Guy Ritchie’s “The Man From U.N.C.L.E,” which he wrote (with Lionel Wigram), produced and directed, is a flashier, glossier version of the popular television spy show that ran from 1964-1968. Inspired by Ian Fleming’s 007 adventures, this big screen version of the popular television show still has the gadgets, car crashes and explosions, along with the wit and banter.
The retro-flavored caper, which had its New York premiere at the Ziegfeld Theater this week, stars Henry Cavill and Armie Hammer as Cold War rivals. Cavill plays CIA spy Napoleon Solo, and Hammer portrays Soviet KGB operative Illya Kuryakin in the parts originated by Robert Vaughn and David McCallum, respectively.
Stars of the film Alicia Vikander, Elizabeth Debicki, Hugh Grant and Luc Calvani graced the red carpet, although neither Vikander – who has at least six movies coming out this year – nor Grant spoke to press at my end of the line.
Also on the red carpet, everyone noticed Ritchie’s beautiful new wife, Jacqui Ainsley, who wore a long black gown and her hair down in curls. It was a family night for Ritchie, who was joined by his sons, Rocco and David Banda, with ex-wife Madonna. The two brothers posed with their arms around each other.
On the red carpet, Debicki, who wears dazzling 60’s outfits and big hair in the film, told me what surprised her most about Ritchie. “When you watch ‘Lock, Stock’ and ‘Snatch,’ you think it’s really gritty and fast and all that rough and tumble, but he’s like the loveliest, most chill man you’ll ever meet.”
Dressed in suits as impeccable as the Saville Row creations they wore in the film, the two square-jawed heroes of the film chatted for a few moments with journalists on the red carpet.
Asked whether he was concerned about how diehard fans of the iconic show would accept this version, Henry Cavill told me not so much. “Guy Ritchie really added his own stamp to this, and we’re still staying true to the essence of the TV show but this is now a wonderful Guy Ritchie version. It looks fantastic!”
I asked Cavill, did they improvise any of their lines? “There is improvisation allowed, yeah, but only within a certain box. It’s not just like, okay, go crazy, do whatever you want. If you stay outside the box he’ll probably say, ‘All right, go back to what we were saying before. I think he prefers if you improvise within rehearsals.”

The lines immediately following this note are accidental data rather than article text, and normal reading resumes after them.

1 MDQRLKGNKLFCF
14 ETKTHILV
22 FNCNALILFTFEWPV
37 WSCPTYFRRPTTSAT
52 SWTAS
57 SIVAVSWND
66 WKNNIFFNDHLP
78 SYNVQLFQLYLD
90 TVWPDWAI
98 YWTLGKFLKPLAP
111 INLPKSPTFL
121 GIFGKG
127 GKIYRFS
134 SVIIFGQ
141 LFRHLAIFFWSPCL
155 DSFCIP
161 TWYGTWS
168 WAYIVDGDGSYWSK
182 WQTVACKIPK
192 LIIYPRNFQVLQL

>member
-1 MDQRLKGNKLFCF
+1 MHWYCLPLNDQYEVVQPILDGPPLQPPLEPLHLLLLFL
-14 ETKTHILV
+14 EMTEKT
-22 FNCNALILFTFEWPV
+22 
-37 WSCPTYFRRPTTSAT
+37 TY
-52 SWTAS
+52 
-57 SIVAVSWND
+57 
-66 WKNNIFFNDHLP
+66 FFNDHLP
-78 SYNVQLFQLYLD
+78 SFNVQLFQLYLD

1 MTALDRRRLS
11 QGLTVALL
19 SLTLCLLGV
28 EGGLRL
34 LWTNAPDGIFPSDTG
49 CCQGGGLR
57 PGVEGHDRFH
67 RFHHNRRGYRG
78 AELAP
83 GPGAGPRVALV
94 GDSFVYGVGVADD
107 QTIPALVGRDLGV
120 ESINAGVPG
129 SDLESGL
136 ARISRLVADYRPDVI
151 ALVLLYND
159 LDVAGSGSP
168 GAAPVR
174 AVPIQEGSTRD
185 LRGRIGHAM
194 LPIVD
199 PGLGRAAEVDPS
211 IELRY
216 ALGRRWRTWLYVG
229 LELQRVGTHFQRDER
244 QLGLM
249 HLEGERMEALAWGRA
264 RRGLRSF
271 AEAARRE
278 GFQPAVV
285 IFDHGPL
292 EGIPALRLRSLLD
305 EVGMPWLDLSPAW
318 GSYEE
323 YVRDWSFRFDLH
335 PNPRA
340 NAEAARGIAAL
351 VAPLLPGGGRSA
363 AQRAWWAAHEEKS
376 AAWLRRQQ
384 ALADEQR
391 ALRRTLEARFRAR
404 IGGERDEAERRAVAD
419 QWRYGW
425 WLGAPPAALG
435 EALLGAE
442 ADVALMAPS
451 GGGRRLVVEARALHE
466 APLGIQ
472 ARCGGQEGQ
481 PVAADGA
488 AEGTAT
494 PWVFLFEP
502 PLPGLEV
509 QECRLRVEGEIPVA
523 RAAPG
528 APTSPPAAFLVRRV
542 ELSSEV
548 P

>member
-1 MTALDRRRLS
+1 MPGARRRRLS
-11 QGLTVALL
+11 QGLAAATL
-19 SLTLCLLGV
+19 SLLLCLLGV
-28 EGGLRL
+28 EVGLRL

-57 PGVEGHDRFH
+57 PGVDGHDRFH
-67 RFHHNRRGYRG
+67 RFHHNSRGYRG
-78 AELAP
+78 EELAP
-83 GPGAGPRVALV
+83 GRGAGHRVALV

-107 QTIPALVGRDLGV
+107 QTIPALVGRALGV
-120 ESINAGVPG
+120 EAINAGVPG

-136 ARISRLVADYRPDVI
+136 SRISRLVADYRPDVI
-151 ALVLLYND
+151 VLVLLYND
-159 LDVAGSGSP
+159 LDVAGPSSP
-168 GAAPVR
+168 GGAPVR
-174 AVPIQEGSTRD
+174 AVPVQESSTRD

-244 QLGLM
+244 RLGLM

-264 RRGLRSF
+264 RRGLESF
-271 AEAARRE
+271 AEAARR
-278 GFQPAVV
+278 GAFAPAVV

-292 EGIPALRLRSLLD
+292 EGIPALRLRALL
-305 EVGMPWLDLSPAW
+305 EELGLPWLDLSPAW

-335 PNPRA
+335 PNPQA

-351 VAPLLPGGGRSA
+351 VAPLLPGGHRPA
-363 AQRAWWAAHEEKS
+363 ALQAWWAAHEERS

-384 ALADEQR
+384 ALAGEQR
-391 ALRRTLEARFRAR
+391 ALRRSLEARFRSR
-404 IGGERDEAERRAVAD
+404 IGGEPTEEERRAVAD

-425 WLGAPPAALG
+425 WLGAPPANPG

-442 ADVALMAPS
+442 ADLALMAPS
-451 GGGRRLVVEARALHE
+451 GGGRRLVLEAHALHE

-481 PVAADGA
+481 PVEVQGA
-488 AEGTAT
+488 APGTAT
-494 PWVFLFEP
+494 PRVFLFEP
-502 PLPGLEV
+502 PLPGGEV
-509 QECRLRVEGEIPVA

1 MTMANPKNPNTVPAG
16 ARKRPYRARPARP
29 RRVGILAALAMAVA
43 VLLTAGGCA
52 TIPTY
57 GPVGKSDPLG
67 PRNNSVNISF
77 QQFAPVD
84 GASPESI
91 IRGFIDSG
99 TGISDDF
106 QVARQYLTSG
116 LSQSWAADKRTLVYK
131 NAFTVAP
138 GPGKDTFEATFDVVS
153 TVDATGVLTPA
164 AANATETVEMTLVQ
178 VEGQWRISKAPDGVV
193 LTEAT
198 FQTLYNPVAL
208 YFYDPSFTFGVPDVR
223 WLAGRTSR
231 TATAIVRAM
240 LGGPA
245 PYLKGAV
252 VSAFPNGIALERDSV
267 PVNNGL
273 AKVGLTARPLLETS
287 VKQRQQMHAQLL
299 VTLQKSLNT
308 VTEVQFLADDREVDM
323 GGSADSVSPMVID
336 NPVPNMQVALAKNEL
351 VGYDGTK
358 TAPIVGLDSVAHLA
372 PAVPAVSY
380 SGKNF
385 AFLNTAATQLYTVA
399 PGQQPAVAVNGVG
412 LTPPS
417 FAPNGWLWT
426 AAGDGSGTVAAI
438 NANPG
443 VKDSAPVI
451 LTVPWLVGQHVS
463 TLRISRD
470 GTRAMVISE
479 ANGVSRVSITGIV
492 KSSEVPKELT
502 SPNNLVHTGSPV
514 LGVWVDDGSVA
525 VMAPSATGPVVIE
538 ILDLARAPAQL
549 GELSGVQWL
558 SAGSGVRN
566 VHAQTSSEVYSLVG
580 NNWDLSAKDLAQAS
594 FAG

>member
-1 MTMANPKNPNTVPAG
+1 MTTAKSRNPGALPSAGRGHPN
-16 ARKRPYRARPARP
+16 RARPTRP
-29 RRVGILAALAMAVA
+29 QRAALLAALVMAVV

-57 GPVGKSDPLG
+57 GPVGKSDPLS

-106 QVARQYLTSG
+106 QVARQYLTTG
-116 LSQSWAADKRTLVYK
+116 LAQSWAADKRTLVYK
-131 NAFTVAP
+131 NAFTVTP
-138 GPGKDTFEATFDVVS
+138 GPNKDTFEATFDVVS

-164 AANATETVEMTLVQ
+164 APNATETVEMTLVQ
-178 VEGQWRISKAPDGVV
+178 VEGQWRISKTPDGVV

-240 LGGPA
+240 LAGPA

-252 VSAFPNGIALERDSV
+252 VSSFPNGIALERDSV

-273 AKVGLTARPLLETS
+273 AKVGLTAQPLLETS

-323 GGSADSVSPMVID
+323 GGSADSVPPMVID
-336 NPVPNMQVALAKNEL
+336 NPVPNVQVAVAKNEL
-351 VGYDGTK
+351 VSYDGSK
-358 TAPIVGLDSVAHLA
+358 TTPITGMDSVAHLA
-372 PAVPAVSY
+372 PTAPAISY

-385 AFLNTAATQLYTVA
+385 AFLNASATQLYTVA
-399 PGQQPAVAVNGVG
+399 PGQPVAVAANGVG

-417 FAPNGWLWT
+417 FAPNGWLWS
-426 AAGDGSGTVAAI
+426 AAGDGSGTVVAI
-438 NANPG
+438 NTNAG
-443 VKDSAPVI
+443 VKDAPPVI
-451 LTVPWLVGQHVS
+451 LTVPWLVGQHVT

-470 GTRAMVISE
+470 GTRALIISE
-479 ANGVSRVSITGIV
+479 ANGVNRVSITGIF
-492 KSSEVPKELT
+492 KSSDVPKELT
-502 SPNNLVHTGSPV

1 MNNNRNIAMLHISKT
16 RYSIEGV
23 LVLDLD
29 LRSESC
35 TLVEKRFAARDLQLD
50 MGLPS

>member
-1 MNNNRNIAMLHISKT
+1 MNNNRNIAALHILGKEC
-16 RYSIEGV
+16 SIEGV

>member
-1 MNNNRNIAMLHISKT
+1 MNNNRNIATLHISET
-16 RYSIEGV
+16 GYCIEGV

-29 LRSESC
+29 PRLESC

The “Superman” actor did many of his own stunts, and he told me the most difficult was an extended scene underwater. “There’s a big old breath hold. It wasn’t easy.”
As for what he hoped audiences would take away from the film, Cavill said, “I want them to enjoy the ride. That’s the whole point. You’re supposed to be enjoying yourselves. We’re not taking ourselves too seriously and nor should you.”
Hammer was too young when “The Man From U.N.C.L.E.” aired, but after he was hired he told me he went back and watched all the episodes. As for how fans of the television series will take to the movie version, Hammer told me, “We were doing something to pay respect and homage to the roots of the show, which are amazing, and the reason that we’re here today is because the roots of the show were so good. But what we did is we took those roots and completely modernized them. We made a Guy Ritchie movie out of it, which is very different, and you just basically stayed true to the tone he was looking for which was in the script.”
The next day, Ritchie and co-writer/producer Lionel Wigram turned up at the Apple store in SoHo to participate in a Q&A for a standing room audience.
About the casting, Ritchie said Cavill was originally slotted to play Illya, and Tom Cruise was supposed to play Solo. It was important, said the director to harken back to the original series and that Illya be blond. Armie Hammer “looked more sensible blonde,” said Ritchie. “Henry looked really silly when we put blond wigs on him, so when it fell apart with Tom, Henry slid into that position nicely.”
One of the most enjoyable aspects of “The Man From U.N.C.L.E” is that it works as a 1960’s fashion show, with big bouffant hair, sprightly minis and form-fitting bespoke suits. Debicki’s character wears a caftan that could have been worn by Twiggy. The fabulous costumes are by Joanne Johnston and are sure to be noted when the Oscar nominations are announced.
About the designs, Ritchie said, “The clothes became an actor within the film, so clothes played a big part in it,” he said. “I was surprised by how much attention the film’s got because of the clothes that are involved. The aesthetic in general, the cinematography, the cars, the fact that we went to Rome, these were all part of the requisite boxes that needed to be ticked, all part of the genre of what we saw as the Golden Age of the spy genre.”
After the Q&A, the affable superstar director posed for selfies and photographs, including with a poodle mix that wore booties and a Met cap. “Is he real?” the director asked the young man who held the dog.
I asked Ritchie if this “U.N.C.L.E.” was the beginning of a franchise like his Sherlock Holmes films. He said he would enjoy revisiting the show with the same cast but, noted, “I don’t know. It depends on how well we do.”